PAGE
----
US drillers have taken a record number of oil rigs out of service during the past six weeks, underlining OPEC's market strategy
US drillers have taken a record number of oil rigs out of service during the past six weeks, underlining OPEC's market strategy. The oil rig count has fallen by 209 since December 5, which is the steepest six-week decline since Baker Hughes (BHI) began tracking the data in July 1987. The count was down 55 this past week alone to 1,366. Horizontal rigs used in US shale formations that account for virtually all of the nation's oil production growth fell by 48, the biggest ever single-week drop. Without high oil prices, shale oil is in many instances uneconomic - effectively, it's high prices that have made shale oil viable. The danger has always been that that if production surges (as it's done over recent years due to the plethora of US drill-rig owners cashing in on the fraccing boom), the resulting production glut would drive down prices and render many shale producers uneconomic.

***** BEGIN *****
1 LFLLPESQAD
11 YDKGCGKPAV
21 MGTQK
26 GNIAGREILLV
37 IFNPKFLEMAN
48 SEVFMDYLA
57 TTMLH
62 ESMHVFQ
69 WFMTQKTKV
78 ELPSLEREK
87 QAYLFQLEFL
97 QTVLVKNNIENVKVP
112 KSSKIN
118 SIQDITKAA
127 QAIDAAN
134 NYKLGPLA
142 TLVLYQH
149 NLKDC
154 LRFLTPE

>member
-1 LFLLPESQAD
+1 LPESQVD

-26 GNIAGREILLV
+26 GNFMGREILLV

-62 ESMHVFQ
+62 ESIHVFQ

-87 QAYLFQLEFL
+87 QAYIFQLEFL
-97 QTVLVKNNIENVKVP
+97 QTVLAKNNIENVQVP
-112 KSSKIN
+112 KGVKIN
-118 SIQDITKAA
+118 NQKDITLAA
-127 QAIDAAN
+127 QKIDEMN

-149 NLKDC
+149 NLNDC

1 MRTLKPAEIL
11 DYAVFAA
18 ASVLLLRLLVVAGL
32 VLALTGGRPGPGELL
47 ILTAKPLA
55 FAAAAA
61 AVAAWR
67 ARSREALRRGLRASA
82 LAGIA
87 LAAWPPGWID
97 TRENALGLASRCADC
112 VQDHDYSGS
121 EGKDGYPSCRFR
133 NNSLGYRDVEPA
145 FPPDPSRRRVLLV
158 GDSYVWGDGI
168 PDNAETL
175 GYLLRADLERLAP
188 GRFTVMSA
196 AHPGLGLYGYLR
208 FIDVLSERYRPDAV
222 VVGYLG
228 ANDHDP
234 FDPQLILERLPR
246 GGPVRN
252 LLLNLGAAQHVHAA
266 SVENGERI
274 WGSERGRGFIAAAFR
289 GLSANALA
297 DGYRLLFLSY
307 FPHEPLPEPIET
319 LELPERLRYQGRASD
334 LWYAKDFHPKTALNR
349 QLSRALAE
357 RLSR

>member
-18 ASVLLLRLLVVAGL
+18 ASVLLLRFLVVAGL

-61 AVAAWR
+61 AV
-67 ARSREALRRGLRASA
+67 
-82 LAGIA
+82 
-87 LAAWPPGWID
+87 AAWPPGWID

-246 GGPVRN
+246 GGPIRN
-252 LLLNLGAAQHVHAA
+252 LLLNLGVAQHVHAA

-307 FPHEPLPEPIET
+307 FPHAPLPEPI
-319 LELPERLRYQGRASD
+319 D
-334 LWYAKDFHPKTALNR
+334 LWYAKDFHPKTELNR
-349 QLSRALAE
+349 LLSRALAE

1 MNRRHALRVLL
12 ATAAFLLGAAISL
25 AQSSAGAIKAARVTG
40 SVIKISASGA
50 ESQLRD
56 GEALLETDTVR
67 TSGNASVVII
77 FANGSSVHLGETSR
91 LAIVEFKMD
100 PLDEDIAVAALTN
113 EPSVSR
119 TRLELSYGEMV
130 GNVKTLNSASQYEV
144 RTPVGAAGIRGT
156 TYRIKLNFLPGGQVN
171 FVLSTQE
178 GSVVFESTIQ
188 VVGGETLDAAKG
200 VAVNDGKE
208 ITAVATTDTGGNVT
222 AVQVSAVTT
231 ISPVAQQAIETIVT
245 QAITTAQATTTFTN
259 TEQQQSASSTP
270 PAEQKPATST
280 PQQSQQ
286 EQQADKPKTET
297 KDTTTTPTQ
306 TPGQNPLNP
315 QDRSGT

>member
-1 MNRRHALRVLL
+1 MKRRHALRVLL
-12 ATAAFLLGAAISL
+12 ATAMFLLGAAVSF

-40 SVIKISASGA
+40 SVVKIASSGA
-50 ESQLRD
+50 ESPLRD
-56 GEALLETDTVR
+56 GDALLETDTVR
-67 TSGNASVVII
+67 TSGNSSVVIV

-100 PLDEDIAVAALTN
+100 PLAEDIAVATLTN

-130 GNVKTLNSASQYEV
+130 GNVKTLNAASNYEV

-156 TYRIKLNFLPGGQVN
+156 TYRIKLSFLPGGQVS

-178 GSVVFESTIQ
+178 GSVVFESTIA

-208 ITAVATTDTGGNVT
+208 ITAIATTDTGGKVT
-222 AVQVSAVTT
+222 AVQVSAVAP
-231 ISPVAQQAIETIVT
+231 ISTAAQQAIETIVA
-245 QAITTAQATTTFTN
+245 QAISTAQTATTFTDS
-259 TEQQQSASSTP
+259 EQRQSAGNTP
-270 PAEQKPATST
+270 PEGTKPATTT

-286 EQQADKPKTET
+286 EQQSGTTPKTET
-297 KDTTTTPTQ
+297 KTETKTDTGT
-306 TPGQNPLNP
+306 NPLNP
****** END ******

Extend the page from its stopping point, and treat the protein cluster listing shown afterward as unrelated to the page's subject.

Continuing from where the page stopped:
Gavin has been a senior resources analyst following the mining and energy sectors for the past 25 years, working with Intersuisse and Fat Prophets. He is also the Executive Director, Mining & Metals with Independent Investment Research (IIR).